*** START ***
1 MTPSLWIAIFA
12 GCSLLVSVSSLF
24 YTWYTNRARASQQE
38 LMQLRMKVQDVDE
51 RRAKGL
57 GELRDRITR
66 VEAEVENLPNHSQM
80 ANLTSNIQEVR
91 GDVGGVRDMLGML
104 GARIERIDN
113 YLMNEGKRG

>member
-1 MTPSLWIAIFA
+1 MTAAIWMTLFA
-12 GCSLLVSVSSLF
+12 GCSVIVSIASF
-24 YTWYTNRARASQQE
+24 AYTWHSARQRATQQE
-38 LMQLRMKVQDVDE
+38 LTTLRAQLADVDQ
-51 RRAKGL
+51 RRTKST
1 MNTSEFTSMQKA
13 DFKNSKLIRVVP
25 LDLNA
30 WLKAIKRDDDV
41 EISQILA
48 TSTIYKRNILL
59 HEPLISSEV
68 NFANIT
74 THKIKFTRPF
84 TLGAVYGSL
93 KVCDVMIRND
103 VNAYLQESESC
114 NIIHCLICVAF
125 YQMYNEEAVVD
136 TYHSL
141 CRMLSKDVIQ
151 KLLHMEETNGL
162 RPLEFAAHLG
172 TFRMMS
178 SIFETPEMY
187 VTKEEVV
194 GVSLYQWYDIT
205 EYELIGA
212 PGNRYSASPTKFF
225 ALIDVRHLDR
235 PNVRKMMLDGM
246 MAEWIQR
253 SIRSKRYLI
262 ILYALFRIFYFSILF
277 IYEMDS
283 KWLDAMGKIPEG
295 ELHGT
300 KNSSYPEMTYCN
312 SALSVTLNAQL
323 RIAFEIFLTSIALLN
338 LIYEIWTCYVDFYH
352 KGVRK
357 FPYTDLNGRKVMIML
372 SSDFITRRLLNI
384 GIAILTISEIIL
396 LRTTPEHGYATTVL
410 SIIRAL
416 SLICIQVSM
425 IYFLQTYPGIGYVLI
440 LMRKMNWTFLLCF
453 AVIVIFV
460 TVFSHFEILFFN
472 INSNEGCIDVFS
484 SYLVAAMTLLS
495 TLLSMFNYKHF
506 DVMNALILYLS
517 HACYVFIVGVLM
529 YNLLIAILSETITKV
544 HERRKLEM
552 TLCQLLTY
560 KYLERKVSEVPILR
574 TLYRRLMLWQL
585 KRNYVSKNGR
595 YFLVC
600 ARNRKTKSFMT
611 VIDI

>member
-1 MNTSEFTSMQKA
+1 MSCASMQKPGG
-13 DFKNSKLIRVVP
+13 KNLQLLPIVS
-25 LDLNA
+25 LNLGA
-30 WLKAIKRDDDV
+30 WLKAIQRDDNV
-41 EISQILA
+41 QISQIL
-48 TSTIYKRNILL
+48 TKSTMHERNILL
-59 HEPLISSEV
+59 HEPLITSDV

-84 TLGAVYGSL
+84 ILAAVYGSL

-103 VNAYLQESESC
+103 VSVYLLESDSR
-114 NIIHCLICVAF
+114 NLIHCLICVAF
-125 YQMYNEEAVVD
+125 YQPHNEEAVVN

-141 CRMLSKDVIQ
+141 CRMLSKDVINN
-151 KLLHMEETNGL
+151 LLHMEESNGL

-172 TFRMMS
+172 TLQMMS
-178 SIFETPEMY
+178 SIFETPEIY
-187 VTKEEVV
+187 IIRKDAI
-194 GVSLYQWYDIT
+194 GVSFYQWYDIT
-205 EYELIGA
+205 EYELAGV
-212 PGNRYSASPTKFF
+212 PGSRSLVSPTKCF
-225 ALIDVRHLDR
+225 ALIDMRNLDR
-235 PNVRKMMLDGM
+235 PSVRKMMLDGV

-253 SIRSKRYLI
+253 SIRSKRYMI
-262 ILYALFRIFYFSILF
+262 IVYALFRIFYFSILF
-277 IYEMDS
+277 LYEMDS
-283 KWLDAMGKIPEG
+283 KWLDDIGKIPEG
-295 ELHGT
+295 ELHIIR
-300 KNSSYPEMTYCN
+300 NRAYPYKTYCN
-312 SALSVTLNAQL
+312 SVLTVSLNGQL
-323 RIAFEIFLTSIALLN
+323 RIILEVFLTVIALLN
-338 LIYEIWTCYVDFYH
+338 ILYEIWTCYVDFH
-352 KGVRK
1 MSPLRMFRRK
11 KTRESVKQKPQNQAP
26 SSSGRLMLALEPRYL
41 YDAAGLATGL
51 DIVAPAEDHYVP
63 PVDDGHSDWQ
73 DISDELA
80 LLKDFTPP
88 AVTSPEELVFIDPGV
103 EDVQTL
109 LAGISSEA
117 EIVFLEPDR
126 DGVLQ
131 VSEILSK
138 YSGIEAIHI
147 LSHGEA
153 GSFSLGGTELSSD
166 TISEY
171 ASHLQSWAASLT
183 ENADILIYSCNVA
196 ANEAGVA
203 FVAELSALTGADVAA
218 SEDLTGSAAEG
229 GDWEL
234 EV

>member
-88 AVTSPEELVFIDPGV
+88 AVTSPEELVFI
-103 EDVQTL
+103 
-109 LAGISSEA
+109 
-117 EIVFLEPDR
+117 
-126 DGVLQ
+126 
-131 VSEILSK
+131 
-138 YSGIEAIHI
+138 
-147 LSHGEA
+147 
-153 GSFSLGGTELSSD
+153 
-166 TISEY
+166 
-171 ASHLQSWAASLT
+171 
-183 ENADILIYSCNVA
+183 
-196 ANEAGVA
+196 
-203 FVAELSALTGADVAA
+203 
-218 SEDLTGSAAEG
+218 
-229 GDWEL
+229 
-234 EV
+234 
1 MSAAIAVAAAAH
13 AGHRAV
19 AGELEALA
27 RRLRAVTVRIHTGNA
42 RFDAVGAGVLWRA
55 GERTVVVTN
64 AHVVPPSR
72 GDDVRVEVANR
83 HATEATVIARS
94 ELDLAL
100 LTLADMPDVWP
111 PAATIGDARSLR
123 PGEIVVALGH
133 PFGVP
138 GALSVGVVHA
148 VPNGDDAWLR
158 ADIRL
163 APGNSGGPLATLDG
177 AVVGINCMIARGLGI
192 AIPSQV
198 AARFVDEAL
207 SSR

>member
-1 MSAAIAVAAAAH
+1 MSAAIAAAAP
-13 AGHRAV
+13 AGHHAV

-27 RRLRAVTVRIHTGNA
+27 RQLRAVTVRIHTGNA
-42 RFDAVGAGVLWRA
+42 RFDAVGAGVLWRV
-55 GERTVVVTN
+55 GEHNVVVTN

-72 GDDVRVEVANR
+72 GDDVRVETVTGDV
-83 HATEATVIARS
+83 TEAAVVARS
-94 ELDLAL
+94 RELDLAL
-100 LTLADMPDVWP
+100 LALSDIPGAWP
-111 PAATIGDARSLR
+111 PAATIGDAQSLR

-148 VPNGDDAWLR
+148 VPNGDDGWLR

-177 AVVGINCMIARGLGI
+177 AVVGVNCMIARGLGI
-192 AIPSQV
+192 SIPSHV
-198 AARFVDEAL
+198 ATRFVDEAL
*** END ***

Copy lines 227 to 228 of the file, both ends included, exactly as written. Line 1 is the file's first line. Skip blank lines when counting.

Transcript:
207 SSR

>member